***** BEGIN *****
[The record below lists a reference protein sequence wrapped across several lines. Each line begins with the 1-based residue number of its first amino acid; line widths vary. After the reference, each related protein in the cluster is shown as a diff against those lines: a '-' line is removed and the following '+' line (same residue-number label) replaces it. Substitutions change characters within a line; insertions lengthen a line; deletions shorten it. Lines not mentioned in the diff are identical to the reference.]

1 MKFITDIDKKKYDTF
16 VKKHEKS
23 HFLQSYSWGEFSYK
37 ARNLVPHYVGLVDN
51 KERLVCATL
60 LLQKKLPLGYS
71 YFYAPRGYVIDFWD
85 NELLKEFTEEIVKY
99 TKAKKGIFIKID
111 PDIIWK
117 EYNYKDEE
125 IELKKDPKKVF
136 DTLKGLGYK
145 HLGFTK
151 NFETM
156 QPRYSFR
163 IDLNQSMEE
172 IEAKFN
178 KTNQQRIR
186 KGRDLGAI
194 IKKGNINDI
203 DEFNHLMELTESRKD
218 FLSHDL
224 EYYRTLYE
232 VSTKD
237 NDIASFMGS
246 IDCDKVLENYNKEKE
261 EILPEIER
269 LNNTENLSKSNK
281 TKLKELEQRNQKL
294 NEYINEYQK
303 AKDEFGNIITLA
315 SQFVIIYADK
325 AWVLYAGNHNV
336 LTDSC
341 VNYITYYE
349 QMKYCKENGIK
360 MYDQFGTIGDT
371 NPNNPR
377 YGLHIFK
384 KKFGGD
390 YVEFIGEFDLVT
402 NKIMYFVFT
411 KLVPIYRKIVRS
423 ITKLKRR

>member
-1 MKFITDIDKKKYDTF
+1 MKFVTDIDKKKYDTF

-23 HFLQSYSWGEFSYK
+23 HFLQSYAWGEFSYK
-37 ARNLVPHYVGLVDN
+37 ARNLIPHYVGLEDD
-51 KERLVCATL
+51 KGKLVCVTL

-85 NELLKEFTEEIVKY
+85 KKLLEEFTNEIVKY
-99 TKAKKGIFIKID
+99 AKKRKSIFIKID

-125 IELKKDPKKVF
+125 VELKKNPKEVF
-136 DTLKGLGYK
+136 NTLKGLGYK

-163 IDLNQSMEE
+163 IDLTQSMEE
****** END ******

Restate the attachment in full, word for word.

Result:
[The record below lists a reference protein sequence wrapped across several lines. Each line begins with the 1-based residue number of its first amino acid; line widths vary. After the reference, each related protein in the cluster is shown as a diff against those lines: a '-' line is removed and the following '+' line (same residue-number label) replaces it. Substitutions change characters within a line; insertions lengthen a line; deletions shorten it. Lines not mentioned in the diff are identical to the reference.]

1 MKFITDIDKKKYDTF
16 VKKHEKS
23 HFLQSYSWGEFSYK
37 ARNLVPHYVGLVDN
51 KERLVCATL
60 LLQKKLPLGYS
71 YFYAPRGYVIDFWD
85 NELLKEFTEEIVKY
99 TKAKKGIFIKID
111 PDIIWK
117 EYNYKDEE
125 IELKKDPKKVF
136 DTLKGLGYK
145 HLGFTK
151 NFETM
156 QPRYSFR
163 IDLNQSMEE
172 IEAKFN
178 KTNQQRIR
186 KGRDLGAI
194 IKKGNINDI
203 DEFNHLMELTESRKD
218 FLSHDL
224 EYYRTLYE
232 VSTKD
237 NDIASFMGS
246 IDCDKVLENYNKEKE
261 EILPEIER
269 LNNTENLSKSNK
281 TKLKELEQRNQKL
294 NEYINEYQK
303 AKDEFGNIITLA
315 SQFVIIYADK
325 AWVLYAGNHNV
336 LTDSC
341 VNYITYYE
349 QMKYCKENGIK
360 MYDQFGTIGDT
371 NPNNPR
377 YGLHIFK
384 KKFGGD
390 YVEFIGEFDLVT
402 NKIMYFVFT
411 KLVPIYRKIVRS
423 ITKLKRR

>member
-1 MKFITDIDKKKYDTF
+1 MKFVTDIDKKKYDTF

-23 HFLQSYSWGEFSYK
+23 HFLQSYAWGEFSYK
-37 ARNLVPHYVGLVDN
+37 ARNLIPHYVGLEDD
-51 KERLVCATL
+51 KGKLVCVTL

-85 NELLKEFTEEIVKY
+85 KKLLEEFTNEIVKY
-99 TKAKKGIFIKID
+99 AKKRKSIFIKID

-125 IELKKDPKKVF
+125 VELKKNPKEVF
-136 DTLKGLGYK
+136 NTLKGLGYK

-163 IDLNQSMEE
+163 IDLTQSMEE